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About the Author

Hemant Jain
Writer, designer (Mumbai, India)

I am a writer and illustrator. I like to tell stories about the world I live in and keep a tab on India's environmental crimes here:


The neverending tragedy of Bhopal.

Published 22nd May 2010 - 1 comments - 7734 views -

The surviving victims of the Union Carbide Gas Tragedy in Bhopal protested recently in Delhi. They were shunned and not allowed to protest. The reason? Delhi is hosting the Commonwealth Games and the government felt that protestors would look ugly.

Here's Sathyu Sarangi, the man who has fought for the victims' voices to be heard:

FOR HUNDREDS of thousands of Bhopal residents robbed of their health and livelihood, denied their right to justice and the most basic means of survival, it has been 25 years of misery and suffering. As if this were not enough, Bhopal activists were recently told they could protest for a few hours only at Delhi’s Jantar Mantar. “We don’t care where you stay the night, but we will chase you away from Jantar Mantar after four,” we were curtly informed by a policeman, his feet propped up on a table, when we sought permission for a protest starting April 15 at what has been the Capital’s unofficial dissent centre. It’s official now: pitching tents and overnight stays at Jantar Mantar have been banned because of the upcoming Commonwealth Games.

Complete article here:

I have been working on a project with Mr. Sarangi:

We want as many people in India as possible to send postcards to the Prime Minister of India reminding him that he and others have been blind to the sufferings of the victims of the Union Carbide Tragedy. The worst industrial disaster in the history of mankind.
This is the launch poster, which has postcards attached to it. You can pick a postcard, if you agree with the message, and post it to the PM.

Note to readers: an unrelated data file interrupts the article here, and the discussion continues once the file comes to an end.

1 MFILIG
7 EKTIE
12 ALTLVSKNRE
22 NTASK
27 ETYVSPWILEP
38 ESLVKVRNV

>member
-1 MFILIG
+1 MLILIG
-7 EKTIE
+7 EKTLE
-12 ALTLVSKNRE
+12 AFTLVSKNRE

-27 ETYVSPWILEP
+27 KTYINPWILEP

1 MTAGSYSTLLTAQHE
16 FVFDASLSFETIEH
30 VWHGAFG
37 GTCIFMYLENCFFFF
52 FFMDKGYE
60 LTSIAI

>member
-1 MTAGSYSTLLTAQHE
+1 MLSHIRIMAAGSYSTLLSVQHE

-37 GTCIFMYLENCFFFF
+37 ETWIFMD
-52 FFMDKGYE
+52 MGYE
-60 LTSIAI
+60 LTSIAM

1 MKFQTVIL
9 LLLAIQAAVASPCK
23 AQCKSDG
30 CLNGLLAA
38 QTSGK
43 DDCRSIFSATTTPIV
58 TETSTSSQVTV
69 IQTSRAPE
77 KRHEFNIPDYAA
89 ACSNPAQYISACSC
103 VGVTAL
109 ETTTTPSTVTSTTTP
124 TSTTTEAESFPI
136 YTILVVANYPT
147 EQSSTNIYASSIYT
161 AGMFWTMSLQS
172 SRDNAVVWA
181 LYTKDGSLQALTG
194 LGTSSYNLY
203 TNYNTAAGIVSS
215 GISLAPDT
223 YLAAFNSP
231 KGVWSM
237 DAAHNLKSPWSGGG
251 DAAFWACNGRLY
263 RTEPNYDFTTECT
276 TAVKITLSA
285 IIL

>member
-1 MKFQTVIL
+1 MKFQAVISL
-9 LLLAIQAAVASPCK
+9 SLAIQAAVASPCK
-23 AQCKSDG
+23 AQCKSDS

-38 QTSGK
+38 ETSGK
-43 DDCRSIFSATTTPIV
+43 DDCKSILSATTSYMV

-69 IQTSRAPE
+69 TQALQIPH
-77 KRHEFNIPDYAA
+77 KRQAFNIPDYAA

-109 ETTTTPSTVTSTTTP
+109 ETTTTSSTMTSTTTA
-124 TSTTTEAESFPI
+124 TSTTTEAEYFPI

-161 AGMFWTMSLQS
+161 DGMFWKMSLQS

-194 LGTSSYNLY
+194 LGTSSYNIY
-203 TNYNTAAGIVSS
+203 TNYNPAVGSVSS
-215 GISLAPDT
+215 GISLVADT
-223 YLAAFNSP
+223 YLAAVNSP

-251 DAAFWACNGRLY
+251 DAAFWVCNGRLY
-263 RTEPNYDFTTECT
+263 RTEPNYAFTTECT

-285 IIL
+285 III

The postcard project will go to schools and colleges and get students to design the postcards. We'll print and sell these postcards to raise funds for the Sambhavna Trust. And get people to post these cards to the PM as well.
December marks the anniversary of the Union Carbide tragedy in Bhopal. This year it will be the 26th year of being blind. We hope that we can open some eyes.

This poster was printed along with the postcards and distributed during the protests.

Here is what the poster says:

Tell us Prime Minister, did it hurt when they took out your eyes?
They must be gone because things that appall the rest of us, you seem not to see. You are blind to the agonies of 100,000 people who are still sick in Bhopal 25 years after Union Carbide... See More’s gases leaked there.
Blind to report after report recording the presence of pesticides and heavy metals in soil and water, and blood, in wombs, and mother’s milk.
Blind to the children born blind, lame, limbs twisted or missing, deaf-mute, brain-damaged, with cleft-lips, cleft palates, web fingers, cerebral palsy, tumours where should be
eyes – the children of Bhopal. The living children. The stillborn often can’t be recognised as human.
You are blind to the Supreme Court order to provide clean water and the failure of officials to obey it. MP Chief Minister Babulal Gaur said there was no money for clean water, then unveiled a 600 crore plan to beautify Bhopal with ornamental fountains.
Where were you when Bhopali women brought their damaged children to your house? You had them arrested. The policewomen who led them away wept, but your blind eyes did not.
When they came to your office to protest, did you shut your curtains and say to yourself, ‘I am the Prime Minister of India. I do not have to see police kicking and beating children.’
Why are you blind to promises you made after the Bhopalis walked to Delhi in 2006 and 2008? Where is the Empowered Commission on Bhopal? When will you take steps against Dow Chemical, the owner of Union Carbide?
Why are you blind to the note from India’s justice ministry, holding Dow Chemical
liable for contaminating Bhopal? And for paying for a clean-up?
Why are you blind to Dow’s admitted bribery of Indian government officials?
You have proved yourself blind to justice,
blind to honour, blind to decency, and to the suffering of the poor whom your high office binds you to protect.
Blind to everything but foreign dollars.
Prime Minister, can we get our eyes removed too? Because it is becoming extremely
difficult to see you ignore the truth and tell us, everything’s ok.


  • Hanna Clarys on 23rd May 2010:

    Hemant, I understand your anger and I share it. The postcard project might indeed raise awareness with those who have forgotten about the tragedy that happened 26 years ago but still causes damage and pain in people’s lifes today. Hopefully it will be a ‘success’.

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